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State of the Art 11 Plus Testing,
This review is from: 11+ Practice Test Papers for CEM (Durham University) Tests (Paperback)
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My partner tutors young children for the local 11+ and 13+ tests (our country has a selective system), so we picked up this set to see whether it would provide some extra activities to supplement the NFER papers our local children sit.
These papers use the CEM (Durham University) tests and represent the "state-of-the-art" for aptitude testing in the UK. They're challenging, which is to say they test the full ability range. Activities are quite time-pressured, with tasks that cannot be completed by most students in Y5 following the National Curriculum. In effect, this privileges children who have been privately educated - unless you buy into the idea of innate intelligence, which I guess people who set these tests do.
The package consists of two sets of tests, with each set containing a Paper 1 and Paper 2. There's an answer booklet, suggesting students should aim to score 80% overall and giving some basic advice on pinpointing errors. The main shortcoming here is the lack of any clear diagnostic. If your child got some questions right, other questions wrong, there's no help analysing what particular skills or strategies your child needs to acquire, nor any advice on the relative importance/difficulty of different questions (though they seem to get harder towards the end).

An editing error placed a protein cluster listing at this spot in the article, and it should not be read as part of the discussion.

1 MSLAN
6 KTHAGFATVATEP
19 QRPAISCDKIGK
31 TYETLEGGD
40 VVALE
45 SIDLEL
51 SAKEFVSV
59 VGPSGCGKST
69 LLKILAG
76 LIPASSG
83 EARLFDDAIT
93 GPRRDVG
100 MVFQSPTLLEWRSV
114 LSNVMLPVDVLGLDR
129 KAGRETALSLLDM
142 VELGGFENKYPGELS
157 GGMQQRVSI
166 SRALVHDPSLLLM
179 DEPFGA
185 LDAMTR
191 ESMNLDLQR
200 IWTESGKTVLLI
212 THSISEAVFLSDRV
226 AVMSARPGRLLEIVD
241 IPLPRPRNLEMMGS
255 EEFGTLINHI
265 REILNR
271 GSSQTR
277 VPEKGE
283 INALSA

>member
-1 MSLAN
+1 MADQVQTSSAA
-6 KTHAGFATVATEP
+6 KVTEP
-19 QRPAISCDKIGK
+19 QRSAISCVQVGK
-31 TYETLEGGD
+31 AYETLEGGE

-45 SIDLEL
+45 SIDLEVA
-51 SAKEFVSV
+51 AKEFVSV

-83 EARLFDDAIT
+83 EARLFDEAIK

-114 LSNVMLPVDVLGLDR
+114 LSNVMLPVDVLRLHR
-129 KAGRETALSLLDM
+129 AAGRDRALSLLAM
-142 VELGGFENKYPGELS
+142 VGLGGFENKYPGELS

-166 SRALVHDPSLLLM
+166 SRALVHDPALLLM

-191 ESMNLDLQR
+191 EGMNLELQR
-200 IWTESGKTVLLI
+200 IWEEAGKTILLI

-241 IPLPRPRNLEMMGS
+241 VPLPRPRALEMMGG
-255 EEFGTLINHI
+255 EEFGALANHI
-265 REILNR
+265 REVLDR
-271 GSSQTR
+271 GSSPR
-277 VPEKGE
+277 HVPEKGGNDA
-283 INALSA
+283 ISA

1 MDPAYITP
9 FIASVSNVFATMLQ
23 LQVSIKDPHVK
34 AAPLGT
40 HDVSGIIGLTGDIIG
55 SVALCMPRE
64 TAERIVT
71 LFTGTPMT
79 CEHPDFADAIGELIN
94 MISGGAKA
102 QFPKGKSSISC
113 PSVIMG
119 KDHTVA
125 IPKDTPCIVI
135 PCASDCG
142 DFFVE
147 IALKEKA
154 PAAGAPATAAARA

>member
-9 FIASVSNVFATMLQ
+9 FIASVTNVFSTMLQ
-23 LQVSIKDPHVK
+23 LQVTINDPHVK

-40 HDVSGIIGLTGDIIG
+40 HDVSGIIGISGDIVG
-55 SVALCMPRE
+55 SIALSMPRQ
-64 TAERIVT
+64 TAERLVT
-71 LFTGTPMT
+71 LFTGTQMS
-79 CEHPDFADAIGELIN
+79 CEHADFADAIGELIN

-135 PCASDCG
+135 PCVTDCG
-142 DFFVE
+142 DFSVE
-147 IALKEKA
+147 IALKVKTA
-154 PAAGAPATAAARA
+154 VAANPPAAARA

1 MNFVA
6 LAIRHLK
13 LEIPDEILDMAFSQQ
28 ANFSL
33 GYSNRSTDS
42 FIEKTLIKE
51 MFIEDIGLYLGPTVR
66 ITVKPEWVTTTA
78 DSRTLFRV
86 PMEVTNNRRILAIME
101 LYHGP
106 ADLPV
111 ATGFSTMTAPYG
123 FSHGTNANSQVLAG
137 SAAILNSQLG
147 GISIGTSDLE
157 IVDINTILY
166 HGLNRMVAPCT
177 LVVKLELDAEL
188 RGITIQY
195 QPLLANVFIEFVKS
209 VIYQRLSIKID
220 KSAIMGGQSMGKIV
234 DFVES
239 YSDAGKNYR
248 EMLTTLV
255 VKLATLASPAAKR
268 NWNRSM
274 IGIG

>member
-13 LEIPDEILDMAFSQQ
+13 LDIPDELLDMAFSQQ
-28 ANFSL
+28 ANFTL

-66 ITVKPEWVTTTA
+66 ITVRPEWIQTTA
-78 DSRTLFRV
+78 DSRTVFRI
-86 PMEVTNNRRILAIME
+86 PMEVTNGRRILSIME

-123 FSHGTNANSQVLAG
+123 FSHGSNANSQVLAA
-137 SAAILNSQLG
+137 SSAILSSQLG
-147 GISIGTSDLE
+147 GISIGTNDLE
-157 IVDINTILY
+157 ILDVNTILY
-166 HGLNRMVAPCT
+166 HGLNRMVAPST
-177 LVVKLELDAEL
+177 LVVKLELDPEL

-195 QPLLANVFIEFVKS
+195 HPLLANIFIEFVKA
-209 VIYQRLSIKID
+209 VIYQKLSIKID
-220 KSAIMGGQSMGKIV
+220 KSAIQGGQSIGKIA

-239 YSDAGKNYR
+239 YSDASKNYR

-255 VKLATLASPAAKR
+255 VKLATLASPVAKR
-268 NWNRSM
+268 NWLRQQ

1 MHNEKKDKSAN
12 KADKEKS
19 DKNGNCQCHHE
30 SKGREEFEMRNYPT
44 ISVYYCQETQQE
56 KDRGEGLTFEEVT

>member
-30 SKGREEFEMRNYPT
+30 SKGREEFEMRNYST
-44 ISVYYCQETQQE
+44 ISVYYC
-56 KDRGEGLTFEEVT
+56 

Paper 1 is a mixture of Verbal & Numerical Reasoning. There's a Comprehension Exercise where students read a short story and answer multiple choice questions. The text is clear and the story is appealing and age-appropriate. The activity is very time pressured, with rather more questions than most students could complete in the 15 minutes allowed. The other Verbal Reasoning tasks are more traditional - re-arranging words, identifying inappropriate words, etc. A conventional Vocabulary Test asks students to identify verbs, antonyms, etc. Some of the tasks are quite imaginative, but the layout is clear and the first task is solved for you.
Numerical Reasoning involves the standard four mathematical procedures and fractions, but also more advanced arithmetic like algebra, which is rather advanced for most Y5 kids following the National Curriculum.
Paper 2 is a mixture of Verbal & Non-Verbal Reasoning. This is more traditional throughout, with shapes to be rotated, odd ones out to be spotted and patterns to be completed.
This is certainly a helpful resource for teachers or parents preparing students for CEM 11+ testing. Because the reasoning behind the answers is given in the answer book, parents might find this particularly helpful (although diagrams for the non-verbal tests would have been more helpful than the verbal explanations). For people looking to choose a 11+ Test (if there be any such left), the CEM Test is clearly advanced and aims to distinguish the aptitudes of high ability students. Since this involves mathematical procedures more advanced than the assumptions made by the National Curriculum, the tests might be perceived as biased in favour of independently-educated students. Or at least, my partner things so, which is why she prefers the more old-school NFER Tests.